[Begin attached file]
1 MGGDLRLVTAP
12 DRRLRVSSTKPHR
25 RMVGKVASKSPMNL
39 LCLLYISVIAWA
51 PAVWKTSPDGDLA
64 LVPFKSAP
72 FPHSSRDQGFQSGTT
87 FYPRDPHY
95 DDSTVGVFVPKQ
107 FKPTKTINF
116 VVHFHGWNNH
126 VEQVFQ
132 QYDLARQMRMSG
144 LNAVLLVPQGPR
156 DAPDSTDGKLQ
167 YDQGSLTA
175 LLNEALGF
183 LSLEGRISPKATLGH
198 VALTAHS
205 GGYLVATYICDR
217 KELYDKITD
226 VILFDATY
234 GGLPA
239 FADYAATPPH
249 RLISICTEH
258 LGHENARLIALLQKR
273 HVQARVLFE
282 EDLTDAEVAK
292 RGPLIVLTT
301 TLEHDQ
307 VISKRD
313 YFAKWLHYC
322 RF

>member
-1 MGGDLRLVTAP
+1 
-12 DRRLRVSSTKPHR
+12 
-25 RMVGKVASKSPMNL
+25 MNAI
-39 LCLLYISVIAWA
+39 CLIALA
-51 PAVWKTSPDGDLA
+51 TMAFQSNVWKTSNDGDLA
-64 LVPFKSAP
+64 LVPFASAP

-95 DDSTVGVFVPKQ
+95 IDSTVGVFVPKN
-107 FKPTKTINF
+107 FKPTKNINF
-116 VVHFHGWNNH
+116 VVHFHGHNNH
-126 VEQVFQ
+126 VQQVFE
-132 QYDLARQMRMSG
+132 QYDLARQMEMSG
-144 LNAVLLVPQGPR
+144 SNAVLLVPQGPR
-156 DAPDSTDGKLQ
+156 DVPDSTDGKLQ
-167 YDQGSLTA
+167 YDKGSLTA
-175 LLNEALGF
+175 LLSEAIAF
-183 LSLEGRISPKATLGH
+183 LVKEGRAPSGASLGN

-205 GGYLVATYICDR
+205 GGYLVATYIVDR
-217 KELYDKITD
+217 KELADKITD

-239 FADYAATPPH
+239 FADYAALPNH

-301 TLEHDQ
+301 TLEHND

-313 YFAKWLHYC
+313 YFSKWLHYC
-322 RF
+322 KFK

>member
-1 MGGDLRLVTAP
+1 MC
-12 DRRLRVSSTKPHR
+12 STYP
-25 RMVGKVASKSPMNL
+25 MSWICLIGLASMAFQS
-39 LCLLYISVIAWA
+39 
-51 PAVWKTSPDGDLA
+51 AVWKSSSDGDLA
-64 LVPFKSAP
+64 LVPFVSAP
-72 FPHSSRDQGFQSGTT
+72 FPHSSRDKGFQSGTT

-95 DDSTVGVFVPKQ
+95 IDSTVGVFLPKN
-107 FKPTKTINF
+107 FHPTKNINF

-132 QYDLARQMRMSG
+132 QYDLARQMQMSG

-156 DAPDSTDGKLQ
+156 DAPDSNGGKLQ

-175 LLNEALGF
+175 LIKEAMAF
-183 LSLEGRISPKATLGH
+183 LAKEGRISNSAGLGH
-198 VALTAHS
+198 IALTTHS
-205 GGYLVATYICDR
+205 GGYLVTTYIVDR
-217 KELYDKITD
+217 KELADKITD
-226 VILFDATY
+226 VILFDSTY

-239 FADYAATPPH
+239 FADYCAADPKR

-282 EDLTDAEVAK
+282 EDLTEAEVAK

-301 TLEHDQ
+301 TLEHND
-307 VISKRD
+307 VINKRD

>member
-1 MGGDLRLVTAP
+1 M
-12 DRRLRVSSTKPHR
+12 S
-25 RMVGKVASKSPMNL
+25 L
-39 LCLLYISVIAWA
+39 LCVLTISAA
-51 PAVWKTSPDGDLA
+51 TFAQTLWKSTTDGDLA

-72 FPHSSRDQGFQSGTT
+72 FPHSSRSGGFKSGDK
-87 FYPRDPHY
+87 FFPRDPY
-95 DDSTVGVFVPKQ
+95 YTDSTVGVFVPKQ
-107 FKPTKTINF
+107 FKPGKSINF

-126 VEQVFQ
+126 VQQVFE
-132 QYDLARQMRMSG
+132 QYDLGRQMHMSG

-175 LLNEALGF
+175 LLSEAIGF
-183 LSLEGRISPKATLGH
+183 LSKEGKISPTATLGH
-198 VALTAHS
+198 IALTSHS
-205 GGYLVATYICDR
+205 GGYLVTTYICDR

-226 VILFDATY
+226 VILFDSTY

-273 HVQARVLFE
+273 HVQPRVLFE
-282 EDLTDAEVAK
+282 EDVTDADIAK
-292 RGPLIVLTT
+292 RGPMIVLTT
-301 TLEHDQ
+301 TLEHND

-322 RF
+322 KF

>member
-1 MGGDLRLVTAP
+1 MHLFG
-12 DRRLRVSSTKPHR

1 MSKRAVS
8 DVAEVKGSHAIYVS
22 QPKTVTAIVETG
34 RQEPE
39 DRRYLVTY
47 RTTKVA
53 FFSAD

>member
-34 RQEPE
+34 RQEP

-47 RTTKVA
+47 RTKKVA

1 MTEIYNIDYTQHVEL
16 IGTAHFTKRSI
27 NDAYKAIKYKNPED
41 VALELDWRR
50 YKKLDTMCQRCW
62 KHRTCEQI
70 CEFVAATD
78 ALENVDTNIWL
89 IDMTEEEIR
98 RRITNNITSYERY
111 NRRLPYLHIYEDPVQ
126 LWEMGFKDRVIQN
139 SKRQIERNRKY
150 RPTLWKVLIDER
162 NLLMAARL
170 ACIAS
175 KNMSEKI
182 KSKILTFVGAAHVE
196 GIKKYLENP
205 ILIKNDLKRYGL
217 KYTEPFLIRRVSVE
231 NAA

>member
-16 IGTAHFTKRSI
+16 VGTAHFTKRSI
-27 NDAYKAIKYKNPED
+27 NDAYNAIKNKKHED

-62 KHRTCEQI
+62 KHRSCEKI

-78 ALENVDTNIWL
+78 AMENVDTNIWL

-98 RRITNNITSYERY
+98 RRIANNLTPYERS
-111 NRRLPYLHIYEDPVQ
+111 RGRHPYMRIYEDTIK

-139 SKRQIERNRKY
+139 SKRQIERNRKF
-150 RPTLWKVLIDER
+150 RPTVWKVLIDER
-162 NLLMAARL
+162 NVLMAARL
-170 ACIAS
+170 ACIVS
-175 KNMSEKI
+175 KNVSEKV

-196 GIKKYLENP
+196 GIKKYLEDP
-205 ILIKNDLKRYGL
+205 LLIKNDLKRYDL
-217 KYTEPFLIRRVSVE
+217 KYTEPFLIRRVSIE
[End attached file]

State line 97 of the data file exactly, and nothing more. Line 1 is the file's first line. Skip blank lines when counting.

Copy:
+107 FHPTKNINF